Roe decision raises stakes in Pa. races

York Dispatch editorial board

While hardly a surprise, given the leak of a draft opinion back in May, the Supreme Court’s decision to overturn federal protections for abortion rights established in Roe v. Wade was nonetheless a visceral blow to millions of American women, emotionally, politically and existentially.

Republican-led states, anticipating the court’s decision in Dobbs v. Jackson Women’s Health Organization, gleefully put in place abortion-reversing “trigger laws” designed to go into effect upon the overturning of Roe. Some took effect immediately; others will be in place over the next few weeks. The upshot: Access to legal abortions will be illegal in roughly half the nation by the end of the summer.

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That will not include Pennsylvania, where Democratic Gov. Tom Wolf has remained steadfast in protecting women’s reproductive rights. At least not yet. But with the term-limited governor’s office on the ballot in November, Republican leaders in the state Legislature are already crafting potential restrictions to abortion access.

“This ruling presents a necessary opportunity to examine our existing abortion law, and discussions around possible changes are already underway,” said House Speaker Bryan Cutler and House Majority Leader Kerry Benninghoff in a joint statement.

And by “possible changes,” they mean “wholesale reversals.”

That makes the race for governor the most consequential decision facing Pennsylvania’s voters this fall. The choice couldn’t be starker. Democratic candidate Josh Shapiro is a staunch supporter of abortion rights. In fact, he held a rally in Philadelphia to defend those rights barely 24 hours after the Supreme Court decision was announced.

Republican candidate Doug Mastriano has already authored measures to restrict abortion access as a state senator and would lose no time in signing a bill banning abortion in the state, given the chance.

If the health, safety and autonomy of Pennsylvania’s women is to be safeguarded, he must not be given that chance.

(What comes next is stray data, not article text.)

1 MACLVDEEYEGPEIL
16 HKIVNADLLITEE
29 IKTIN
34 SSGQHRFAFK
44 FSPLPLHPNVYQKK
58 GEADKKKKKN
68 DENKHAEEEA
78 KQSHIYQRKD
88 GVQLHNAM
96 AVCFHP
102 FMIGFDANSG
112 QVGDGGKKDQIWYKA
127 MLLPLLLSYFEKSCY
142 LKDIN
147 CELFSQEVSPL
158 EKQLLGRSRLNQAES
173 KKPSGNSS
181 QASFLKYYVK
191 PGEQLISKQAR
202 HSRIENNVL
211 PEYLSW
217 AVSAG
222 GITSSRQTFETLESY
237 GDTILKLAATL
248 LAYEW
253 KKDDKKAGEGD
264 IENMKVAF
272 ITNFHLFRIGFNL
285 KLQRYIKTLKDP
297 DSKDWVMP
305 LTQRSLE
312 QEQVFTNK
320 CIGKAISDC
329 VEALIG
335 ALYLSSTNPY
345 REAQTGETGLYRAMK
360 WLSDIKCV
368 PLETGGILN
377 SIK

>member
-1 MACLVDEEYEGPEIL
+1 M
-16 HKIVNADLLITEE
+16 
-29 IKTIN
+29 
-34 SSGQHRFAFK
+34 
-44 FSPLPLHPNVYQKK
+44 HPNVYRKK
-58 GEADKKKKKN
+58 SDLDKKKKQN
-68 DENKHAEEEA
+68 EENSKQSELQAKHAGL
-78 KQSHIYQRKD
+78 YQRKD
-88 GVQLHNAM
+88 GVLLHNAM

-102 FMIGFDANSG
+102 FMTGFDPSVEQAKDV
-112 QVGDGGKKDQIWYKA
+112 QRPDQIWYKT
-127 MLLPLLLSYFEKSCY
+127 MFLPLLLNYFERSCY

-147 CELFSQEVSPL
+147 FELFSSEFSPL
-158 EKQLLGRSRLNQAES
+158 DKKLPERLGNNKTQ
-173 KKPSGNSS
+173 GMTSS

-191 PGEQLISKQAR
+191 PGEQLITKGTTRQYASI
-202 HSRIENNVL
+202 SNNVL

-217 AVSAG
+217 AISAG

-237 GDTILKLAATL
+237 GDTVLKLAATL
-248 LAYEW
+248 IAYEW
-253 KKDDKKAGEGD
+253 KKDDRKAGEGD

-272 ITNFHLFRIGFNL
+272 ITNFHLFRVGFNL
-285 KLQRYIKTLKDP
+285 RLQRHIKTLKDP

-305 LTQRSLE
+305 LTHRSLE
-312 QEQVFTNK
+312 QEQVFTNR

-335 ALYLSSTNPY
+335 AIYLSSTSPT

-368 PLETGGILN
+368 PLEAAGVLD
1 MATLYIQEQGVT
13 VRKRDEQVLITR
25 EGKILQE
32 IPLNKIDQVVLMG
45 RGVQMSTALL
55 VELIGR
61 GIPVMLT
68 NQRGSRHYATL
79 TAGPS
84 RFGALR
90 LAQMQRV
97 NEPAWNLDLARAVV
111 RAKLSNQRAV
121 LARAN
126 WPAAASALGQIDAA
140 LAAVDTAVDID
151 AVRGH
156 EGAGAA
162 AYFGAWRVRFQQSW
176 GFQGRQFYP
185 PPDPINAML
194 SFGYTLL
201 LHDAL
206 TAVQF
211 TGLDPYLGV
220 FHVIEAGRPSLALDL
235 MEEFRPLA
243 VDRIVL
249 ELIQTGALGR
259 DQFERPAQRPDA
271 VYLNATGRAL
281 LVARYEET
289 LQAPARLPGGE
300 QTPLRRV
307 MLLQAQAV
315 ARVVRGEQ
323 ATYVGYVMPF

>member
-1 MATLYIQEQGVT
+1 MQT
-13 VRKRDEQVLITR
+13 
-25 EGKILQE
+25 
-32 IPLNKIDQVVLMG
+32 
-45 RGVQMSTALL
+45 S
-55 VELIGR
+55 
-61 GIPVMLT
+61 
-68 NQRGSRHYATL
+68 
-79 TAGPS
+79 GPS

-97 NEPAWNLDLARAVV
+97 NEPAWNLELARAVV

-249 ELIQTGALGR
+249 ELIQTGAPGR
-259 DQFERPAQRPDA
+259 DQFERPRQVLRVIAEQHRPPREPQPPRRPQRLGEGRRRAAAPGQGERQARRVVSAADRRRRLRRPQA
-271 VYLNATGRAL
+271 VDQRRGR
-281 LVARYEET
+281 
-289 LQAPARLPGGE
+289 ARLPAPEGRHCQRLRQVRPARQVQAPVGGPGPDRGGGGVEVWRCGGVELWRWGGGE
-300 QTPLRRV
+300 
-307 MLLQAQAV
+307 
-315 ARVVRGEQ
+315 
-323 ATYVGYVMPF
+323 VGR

That goes for congressional candidates as well.

Giddy with their success on the Roe front, antiabortion activists and lawmakers are planning further restrictions. A national prohibition on abortion is high on the list. (Yes, that runs counter to the current GOP talking point that such decisions should be made at the state level, but so does the Supreme Court’s ruling, one day before Dobbs, that gun-safety measures cannot be made at the state level. They pause at neither the inconsistency nor the hypocrisy.)

Blocking the purchase of online abortion medications and even preventing women from traveling out of state to obtain reproductive services are in the hopper.

Sending politicians who will defend reproductive rights to Washington is the best way to counter these efforts. That includes Democratic Senate candidate John Fetterman and York-area congressional candidates Shamaine Daniels and Robert Hollister.

And don’t think conservative shredding of rights ends with issues related to abortion. In his concurring opinion on Dobbs, Justice Clarence Thomas argued that due process precedents protecting LGBTQ rights and access to contraceptives should also be revisited.

That’s right: If Thomas and his ilk have their way, the Dobbs decision — the summary amputation of a constitutional right dating back two generations — would be not the culmination of a decades-long conservative campaign, but the starting gun for a marathon of rights reversals.

Joining Thomas in the 5-4 decision to overturn Roe were fellow conservative justices Samuel Alito and Donald Trump appointees Neil Gorsuch, Brett Kavanaugh and Amy Coney Barrett. The fact that three of these justices were appointed by a president who lost the popular vote (four if we include Alito, appointed by George W. Bush, who likewise landed in the Oval Office thanks to the outdated Electoral College), did not curtail their brazenness in reversing a long-held constitutional right.

It’s hard to imagine what will.

All of which is why voters must make support for reproductive rights a prerequisite for all candidates seeking office in Pennsylvania in this fall’s elections. And in every election thereafter. 

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